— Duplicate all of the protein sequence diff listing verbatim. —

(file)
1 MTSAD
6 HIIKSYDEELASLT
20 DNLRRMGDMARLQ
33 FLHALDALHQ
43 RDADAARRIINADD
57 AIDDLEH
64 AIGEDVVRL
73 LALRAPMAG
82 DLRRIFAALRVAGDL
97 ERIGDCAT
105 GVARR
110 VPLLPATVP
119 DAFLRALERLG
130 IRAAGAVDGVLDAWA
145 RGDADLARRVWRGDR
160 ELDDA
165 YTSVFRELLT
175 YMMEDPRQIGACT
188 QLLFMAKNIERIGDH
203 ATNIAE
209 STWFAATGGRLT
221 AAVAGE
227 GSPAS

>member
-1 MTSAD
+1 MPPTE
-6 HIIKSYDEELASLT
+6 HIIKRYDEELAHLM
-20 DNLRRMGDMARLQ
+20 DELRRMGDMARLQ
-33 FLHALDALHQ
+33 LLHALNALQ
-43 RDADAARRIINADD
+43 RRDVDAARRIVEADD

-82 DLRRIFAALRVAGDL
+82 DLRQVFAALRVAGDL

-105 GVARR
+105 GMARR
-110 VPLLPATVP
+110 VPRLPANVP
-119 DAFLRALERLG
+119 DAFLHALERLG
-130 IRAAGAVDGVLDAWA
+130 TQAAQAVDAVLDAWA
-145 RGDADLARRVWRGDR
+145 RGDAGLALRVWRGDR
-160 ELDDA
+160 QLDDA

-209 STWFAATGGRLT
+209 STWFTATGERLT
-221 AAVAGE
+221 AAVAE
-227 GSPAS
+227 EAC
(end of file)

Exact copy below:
1 MTSAD
6 HIIKSYDEELASLT
20 DNLRRMGDMARLQ
33 FLHALDALHQ
43 RDADAARRIINADD
57 AIDDLEH
64 AIGEDVVRL
73 LALRAPMAG
82 DLRRIFAALRVAGDL
97 ERIGDCAT
105 GVARR
110 VPLLPATVP
119 DAFLRALERLG
130 IRAAGAVDGVLDAWA
145 RGDADLARRVWRGDR
160 ELDDA
165 YTSVFRELLT
175 YMMEDPRQIGACT
188 QLLFMAKNIERIGDH
203 ATNIAE
209 STWFAATGGRLT
221 AAVAGE
227 GSPAS

>member
-1 MTSAD
+1 MPPTE
-6 HIIKSYDEELASLT
+6 HIIKRYDEELAHLM
-20 DNLRRMGDMARLQ
+20 DELRRMGDMARLQ
-33 FLHALDALHQ
+33 LLHALNALQ
-43 RDADAARRIINADD
+43 RRDVDAARRIVEADD

-82 DLRRIFAALRVAGDL
+82 DLRQVFAALRVAGDL

-105 GVARR
+105 GMARR
-110 VPLLPATVP
+110 VPRLPANVP
-119 DAFLRALERLG
+119 DAFLHALERLG
-130 IRAAGAVDGVLDAWA
+130 TQAAQAVDAVLDAWA
-145 RGDADLARRVWRGDR
+145 RGDAGLALRVWRGDR
-160 ELDDA
+160 QLDDA

-209 STWFAATGGRLT
+209 STWFTATGERLT
-221 AAVAGE
+221 AAVAE
-227 GSPAS
+227 EAC